New “Beach” read offers critical conservation, political insights
Conservationist Dana Beach years ago described how to keep development from mauling everything into a mess of sprawl. Don’t, he said, talk or write about merely “protecting land.” Instead, use words to conceptualize protecting “special places” in South Carolina.
The first approach is kind of clinical and vanilla. It outlines what one wants, but doesn’t link to what someone else may really care about. But the second method connects conservation with a reader’s innate definition of keeping safe his or her own special place, whether it is a spot on a beach, a pristine stretch of river, a favorite area to see birds, a trail in the mountains. In other words, it allows the reader to be involved in framing the concept of what protection means.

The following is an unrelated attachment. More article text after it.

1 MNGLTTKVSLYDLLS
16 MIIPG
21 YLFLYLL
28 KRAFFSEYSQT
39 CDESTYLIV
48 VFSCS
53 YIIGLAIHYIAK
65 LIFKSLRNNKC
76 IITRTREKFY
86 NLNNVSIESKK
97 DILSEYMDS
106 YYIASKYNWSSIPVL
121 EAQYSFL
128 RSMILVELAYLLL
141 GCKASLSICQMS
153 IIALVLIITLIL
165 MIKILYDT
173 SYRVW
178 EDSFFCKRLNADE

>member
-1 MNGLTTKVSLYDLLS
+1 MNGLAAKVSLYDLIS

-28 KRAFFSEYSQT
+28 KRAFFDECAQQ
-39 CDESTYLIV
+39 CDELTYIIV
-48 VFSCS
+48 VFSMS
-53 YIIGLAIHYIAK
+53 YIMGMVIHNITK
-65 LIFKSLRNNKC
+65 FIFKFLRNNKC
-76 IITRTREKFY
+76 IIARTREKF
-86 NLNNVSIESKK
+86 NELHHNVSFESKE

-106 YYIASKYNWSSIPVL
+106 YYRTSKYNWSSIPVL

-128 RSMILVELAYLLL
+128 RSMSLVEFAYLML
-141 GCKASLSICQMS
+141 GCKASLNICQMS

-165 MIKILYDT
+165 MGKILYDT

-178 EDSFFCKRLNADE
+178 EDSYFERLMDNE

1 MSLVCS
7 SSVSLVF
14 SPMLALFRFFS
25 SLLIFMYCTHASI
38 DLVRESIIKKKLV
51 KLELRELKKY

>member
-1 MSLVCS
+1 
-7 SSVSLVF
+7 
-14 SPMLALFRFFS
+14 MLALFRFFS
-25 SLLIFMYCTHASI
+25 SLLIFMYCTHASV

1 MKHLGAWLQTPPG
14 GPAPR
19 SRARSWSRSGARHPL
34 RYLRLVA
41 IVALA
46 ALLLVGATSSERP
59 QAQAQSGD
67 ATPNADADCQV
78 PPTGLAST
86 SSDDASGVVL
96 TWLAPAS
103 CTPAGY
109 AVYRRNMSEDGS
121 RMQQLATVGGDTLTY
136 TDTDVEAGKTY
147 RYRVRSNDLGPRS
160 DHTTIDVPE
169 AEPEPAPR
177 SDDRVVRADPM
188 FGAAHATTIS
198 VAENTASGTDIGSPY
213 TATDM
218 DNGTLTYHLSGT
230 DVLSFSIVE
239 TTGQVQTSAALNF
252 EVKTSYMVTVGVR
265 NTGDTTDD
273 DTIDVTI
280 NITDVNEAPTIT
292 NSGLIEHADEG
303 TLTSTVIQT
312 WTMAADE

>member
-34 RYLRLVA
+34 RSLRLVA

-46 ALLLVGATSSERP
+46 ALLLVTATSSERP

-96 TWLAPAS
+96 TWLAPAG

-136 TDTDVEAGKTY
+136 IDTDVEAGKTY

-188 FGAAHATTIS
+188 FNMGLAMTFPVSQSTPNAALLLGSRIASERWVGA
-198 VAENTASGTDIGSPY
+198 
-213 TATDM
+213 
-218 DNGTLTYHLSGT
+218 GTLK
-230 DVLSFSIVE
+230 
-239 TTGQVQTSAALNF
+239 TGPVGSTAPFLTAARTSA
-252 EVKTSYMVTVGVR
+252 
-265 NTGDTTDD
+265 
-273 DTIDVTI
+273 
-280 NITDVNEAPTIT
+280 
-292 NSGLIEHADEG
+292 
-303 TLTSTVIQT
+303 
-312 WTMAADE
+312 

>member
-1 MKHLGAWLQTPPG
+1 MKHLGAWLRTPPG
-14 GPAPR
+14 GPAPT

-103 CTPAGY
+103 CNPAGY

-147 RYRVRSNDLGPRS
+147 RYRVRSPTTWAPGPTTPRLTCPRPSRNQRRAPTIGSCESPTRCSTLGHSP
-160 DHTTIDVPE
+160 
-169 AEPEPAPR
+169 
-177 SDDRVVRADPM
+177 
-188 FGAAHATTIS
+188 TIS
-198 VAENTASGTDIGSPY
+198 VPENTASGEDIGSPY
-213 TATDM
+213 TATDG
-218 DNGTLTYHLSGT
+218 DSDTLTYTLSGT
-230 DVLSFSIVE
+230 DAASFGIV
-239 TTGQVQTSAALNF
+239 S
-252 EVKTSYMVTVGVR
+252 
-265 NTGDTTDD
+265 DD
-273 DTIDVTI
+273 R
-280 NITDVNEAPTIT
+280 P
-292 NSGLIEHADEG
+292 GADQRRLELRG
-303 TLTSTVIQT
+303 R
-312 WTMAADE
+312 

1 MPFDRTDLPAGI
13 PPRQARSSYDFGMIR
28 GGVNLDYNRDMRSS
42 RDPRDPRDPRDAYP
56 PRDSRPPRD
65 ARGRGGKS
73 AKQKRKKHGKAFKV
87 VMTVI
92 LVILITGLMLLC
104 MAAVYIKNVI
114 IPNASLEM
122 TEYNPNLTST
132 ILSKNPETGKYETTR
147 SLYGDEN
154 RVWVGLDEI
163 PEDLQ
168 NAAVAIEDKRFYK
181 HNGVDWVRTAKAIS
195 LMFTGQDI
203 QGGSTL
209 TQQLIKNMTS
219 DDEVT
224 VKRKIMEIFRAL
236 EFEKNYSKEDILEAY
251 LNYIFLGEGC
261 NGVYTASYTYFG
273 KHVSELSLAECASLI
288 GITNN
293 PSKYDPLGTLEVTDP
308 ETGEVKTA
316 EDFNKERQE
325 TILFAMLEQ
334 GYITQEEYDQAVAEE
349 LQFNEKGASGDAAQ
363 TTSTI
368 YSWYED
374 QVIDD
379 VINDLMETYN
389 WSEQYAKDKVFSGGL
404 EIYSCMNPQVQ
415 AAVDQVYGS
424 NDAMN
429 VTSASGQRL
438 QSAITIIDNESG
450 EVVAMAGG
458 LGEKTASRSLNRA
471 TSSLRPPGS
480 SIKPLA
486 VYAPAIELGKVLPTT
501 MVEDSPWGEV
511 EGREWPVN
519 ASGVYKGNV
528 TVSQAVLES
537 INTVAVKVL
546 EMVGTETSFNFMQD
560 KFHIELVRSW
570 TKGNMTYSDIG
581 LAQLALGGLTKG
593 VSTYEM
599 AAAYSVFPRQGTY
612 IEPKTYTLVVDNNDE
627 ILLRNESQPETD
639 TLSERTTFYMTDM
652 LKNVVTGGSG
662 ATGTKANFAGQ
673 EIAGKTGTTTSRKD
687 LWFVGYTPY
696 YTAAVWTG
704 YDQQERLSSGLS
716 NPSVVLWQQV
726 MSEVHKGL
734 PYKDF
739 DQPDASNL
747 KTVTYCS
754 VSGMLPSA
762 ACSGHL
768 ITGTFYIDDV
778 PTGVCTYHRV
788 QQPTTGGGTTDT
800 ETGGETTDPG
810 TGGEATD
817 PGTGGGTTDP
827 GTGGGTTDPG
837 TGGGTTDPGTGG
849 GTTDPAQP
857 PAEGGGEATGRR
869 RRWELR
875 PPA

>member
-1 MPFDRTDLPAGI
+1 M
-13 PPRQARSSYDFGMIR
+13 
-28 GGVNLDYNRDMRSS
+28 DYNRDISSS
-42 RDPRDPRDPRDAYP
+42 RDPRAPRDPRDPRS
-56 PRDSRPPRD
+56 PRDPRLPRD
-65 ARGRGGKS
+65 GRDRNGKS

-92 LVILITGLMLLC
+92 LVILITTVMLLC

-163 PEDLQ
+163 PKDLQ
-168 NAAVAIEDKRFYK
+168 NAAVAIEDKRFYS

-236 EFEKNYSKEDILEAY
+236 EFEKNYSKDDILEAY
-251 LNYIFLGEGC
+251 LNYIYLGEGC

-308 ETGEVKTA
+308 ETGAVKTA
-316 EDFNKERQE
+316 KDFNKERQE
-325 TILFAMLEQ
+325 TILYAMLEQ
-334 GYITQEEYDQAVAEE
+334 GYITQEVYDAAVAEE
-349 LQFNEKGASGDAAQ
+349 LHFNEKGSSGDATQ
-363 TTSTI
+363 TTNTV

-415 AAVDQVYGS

In a new book that tells 10 conservation success stories in South Carolina over the last 30 years, Beach and his wife Virginia share keys to keeping a lot of the Palmetto State’s special places safe from threats of sprawl, development and, in one sense, human greed.
“A Wholly Admirable Thing: Defending Nature and Community on the South Carolina Coast” is more than a remembrance of 30 years of conservation work by Beach and the Coastal Conservation League. It’s a celebration of how people — Republicans, Democrats and political independents — can work together to make South Carolina a better, friendlier place by keeping what attracts us here in first place.
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